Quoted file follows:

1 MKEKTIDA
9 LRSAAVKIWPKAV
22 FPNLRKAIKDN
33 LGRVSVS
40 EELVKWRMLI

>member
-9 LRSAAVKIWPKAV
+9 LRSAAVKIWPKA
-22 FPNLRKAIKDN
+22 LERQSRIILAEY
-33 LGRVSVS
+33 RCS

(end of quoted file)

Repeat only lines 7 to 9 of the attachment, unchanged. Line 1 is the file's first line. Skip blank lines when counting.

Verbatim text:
-9 LRSAAVKIWPKAV
+9 LRSAAVKIWPKA
-22 FPNLRKAIKDN